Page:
In a preferred practice of the invention two sets of rotors with a pair of rotors in each set are mounted inside the sphere. The rotors of each set are driven by a common motor. The rotors are equally spaced around the interior of the sphere so as to provide a balanced arrangement. A transmitter having two controls or actuators is able to send pulse data to each motor and thereby control the movement of the sphere.
FIG. 1 is a schematic diagram showing the autonomous rolling robot of this invention during use;
FIG. 2 is a cross-sectional view of an autonomous rolling robot in accordance with this invention; and
FIGS. 3-5 are views similar to FIG. 2 of alternative forms of robots in accordance with this invention.
In accordance with this invention an autonomous rolling robot is provided which is in spherical form and which may be controlled in its movement for various applications including, but not limited to, mine clearance, surveillance and toys. The robot could be controlled from a remote location through a transmitter so as to control the movement of the robot. FIG. 1, for example, illustrates an autonomous rolling robot 10 in accordance with this invention. As shown therein robot 10 is of spherical shape having a smooth outer surface so as to facilitate its rolling movement. The movement of the robot is controlled by a remote transmitter 12 having a suitable number of actuators 14. If desired, transmitter 12 may also be provided with an on/off switch 16. Thus, when robot 10 is placed on a surface 18 the robot is cause to move in a controlled manner by actuating transmitter 12. FIG. 1 shows in phantom a pattern of movement of robot 10 from the position illustrated in solid lines at the left-hand portion of surface 18 to the position shown in phantom at the right-hand portion of surface 18.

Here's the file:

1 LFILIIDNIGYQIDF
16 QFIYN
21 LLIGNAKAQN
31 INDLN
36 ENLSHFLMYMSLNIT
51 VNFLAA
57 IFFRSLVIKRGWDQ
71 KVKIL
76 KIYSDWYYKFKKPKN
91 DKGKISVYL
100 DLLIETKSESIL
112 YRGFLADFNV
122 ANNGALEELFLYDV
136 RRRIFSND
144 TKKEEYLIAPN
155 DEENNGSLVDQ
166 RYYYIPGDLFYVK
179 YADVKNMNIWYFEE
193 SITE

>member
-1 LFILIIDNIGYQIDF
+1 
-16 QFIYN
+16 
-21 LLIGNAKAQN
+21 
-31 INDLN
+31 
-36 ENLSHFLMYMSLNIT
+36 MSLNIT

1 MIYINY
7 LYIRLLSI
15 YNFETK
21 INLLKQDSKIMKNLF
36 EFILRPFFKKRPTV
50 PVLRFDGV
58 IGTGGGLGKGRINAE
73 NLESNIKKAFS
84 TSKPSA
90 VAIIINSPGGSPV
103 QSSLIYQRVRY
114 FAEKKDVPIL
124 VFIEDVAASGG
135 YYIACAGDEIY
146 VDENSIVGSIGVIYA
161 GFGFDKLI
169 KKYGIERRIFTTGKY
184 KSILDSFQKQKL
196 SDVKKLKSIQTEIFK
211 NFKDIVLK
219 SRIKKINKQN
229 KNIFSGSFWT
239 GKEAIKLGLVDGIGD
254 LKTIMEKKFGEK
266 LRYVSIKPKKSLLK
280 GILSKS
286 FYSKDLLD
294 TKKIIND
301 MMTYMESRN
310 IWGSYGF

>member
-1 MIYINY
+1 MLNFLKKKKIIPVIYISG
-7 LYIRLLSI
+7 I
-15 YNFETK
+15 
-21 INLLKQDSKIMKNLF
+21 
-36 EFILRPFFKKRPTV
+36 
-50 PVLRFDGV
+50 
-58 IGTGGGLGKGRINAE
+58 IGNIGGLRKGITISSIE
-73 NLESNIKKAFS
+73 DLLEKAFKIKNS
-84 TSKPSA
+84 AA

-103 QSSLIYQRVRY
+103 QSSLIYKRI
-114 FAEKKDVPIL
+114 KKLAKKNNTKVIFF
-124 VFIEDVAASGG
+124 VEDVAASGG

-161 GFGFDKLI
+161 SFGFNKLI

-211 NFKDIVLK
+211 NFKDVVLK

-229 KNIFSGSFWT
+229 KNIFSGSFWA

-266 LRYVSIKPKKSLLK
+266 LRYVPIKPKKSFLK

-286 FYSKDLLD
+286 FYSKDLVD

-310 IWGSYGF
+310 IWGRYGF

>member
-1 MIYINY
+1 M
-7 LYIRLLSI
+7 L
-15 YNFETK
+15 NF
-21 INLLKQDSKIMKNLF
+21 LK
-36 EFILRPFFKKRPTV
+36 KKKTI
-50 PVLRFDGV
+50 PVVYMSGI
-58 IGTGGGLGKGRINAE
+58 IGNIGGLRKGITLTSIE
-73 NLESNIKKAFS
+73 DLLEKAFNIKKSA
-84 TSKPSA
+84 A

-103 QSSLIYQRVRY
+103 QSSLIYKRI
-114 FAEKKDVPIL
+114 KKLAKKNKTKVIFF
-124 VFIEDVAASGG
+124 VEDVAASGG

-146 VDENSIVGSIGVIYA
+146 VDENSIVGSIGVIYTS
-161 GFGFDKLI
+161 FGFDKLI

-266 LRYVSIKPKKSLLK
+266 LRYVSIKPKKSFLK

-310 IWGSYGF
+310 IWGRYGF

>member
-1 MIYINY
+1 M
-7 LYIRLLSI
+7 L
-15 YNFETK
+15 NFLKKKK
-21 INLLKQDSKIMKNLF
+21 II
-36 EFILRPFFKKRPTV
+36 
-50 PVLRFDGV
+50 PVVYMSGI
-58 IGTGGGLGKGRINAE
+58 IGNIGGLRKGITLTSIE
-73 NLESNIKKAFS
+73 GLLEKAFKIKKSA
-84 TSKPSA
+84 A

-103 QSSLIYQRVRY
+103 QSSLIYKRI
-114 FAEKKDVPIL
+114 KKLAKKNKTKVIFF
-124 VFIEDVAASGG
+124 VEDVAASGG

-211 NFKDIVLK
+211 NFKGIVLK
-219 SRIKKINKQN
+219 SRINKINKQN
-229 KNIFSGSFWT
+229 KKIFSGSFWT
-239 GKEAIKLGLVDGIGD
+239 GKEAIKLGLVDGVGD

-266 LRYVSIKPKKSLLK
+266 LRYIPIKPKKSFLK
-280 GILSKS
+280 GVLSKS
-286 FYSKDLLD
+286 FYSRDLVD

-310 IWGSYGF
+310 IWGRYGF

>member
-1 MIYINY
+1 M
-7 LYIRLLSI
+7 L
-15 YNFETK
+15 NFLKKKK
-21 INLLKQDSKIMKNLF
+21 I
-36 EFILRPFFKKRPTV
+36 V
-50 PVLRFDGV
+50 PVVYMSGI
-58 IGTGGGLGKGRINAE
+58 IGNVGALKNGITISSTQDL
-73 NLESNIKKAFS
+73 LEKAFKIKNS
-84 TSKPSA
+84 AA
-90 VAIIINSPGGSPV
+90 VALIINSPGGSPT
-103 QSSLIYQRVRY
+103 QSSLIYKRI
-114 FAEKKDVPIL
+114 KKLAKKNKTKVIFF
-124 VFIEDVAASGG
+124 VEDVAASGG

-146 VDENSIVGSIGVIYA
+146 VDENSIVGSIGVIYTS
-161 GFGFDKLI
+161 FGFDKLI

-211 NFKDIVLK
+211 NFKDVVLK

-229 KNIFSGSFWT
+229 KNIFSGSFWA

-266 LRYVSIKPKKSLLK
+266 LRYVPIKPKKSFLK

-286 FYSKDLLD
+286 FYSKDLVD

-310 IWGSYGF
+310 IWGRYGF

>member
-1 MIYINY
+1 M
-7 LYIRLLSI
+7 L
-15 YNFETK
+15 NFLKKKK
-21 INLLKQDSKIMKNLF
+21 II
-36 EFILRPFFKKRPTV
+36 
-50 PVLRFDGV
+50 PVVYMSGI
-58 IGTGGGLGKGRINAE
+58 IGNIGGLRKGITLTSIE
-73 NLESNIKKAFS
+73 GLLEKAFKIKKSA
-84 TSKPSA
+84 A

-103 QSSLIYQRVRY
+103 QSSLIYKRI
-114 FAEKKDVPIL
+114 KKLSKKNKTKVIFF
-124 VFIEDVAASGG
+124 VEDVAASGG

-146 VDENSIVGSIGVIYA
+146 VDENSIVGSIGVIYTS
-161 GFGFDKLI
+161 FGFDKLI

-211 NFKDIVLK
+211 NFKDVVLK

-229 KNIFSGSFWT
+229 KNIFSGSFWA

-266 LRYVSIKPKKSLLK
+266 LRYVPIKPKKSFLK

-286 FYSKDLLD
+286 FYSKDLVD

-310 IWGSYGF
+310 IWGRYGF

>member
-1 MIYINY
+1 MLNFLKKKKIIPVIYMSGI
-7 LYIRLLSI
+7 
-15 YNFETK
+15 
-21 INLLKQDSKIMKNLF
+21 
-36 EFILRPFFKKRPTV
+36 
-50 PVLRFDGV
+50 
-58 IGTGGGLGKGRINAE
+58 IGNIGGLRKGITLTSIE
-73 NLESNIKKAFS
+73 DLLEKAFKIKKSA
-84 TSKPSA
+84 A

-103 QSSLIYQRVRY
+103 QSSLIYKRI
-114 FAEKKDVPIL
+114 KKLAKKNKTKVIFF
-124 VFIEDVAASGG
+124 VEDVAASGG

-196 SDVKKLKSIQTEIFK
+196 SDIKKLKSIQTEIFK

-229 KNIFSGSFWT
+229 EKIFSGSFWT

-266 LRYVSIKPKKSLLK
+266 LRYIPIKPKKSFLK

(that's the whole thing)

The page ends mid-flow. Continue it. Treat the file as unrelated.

FIG. 2 illustrates a preferred practice of this invention. As shown therein, two sets of rotors are mounted within the hollow spherical shell 20 which forms robot 10.
One set of rotors 22,24 is mounted on shafts 26,28. The shafts 26,28 are radially mounted in line with each other and if extended would intersect the center point of the sphere 20. One of the shafts, such as shaft 26, is provided with a motor 30. The shafts are connected to each other by any suitable transmission mechanism 32, such as belts or gears, mounted in any suitable manner on transmitting members (gears, pulleys, etc.) 34. When one of the actuators 14 is actuated such as by pressing a button or rotating a dial, the motor 30 is in turn actuated which causes the simultaneous movement of shafts 26,28 and their rotors 22,24.
The robot also includes a second set of rotors 36,38 mounted on shafts 40,42 which are diametrically in line with each other and extend radially toward the center point of the hollow sphere 20. One of the shafts, such as shaft 40, is provided with a motor 44 and a suitable transmission mechanism 46 interconnects both shafts, such as shown by the dashed line extending from transmission members 48,48. When the other actuating member 14 of control transmitter 12 is actuated shafts 40,42 and their rotors 36,38 are caused to rotate.
Thus, the robot 10 shown in FIG. 2 consists of a spherical shell containing two independent sets of rotors mounted on the inner surface at mutually perpendicular axes intersecting the center of the sphere. The outer surface of the sphere is smooth to facilitate its rolling movement. The robot 10 would be placed on a surface which is preferably flat and the robots are actuated remotely from a radio link from transmitter 12. The motion of the rotors induces the robot 10 to roll and spin on the surface 18.